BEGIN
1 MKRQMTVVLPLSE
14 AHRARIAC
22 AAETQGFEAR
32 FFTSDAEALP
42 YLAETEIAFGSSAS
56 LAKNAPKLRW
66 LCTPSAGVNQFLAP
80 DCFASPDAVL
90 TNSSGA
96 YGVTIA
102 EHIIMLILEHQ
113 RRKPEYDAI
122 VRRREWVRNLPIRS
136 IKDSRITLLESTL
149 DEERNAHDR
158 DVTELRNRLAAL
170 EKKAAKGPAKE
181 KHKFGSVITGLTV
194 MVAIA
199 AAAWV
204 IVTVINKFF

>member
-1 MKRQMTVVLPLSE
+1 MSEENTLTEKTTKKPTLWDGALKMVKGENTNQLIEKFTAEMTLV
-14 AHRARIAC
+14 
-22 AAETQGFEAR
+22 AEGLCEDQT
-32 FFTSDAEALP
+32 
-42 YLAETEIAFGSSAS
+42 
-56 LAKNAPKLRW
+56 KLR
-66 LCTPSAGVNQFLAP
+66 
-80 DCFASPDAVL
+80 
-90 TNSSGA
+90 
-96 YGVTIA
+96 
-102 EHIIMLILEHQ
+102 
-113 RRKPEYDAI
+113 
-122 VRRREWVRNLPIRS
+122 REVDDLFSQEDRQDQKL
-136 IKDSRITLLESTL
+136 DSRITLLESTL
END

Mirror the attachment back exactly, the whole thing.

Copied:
1 MKRQMTVVLPLSE
14 AHRARIAC
22 AAETQGFEAR
32 FFTSDAEALP
42 YLAETEIAFGSSAS
56 LAKNAPKLRW
66 LCTPSAGVNQFLAP
80 DCFASPDAVL
90 TNSSGA
96 YGVTIA
102 EHIIMLILEHQ
113 RRKPEYDAI
122 VRRREWVRNLPIRS
136 IKDSRITLLESTL
149 DEERNAHDR
158 DVTELRNRLAAL
170 EKKAAKGPAKE
181 KHKFGSVITGLTV
194 MVAIA
199 AAAWV
204 IVTVINKFF

>member
-1 MKRQMTVVLPLSE
+1 MSEENTLTEKTTKKPTLWDGALKMVKGENTNQLIEKFTAEMTLV
-14 AHRARIAC
+14 
-22 AAETQGFEAR
+22 AEGLCEDQT
-32 FFTSDAEALP
+32 
-42 YLAETEIAFGSSAS
+42 
-56 LAKNAPKLRW
+56 KLR
-66 LCTPSAGVNQFLAP
+66 
-80 DCFASPDAVL
+80 
-90 TNSSGA
+90 
-96 YGVTIA
+96 
-102 EHIIMLILEHQ
+102 
-113 RRKPEYDAI
+113 
-122 VRRREWVRNLPIRS
+122 REVDDLFSQEDRQDQKL
-136 IKDSRITLLESTL
+136 DSRITLLESTL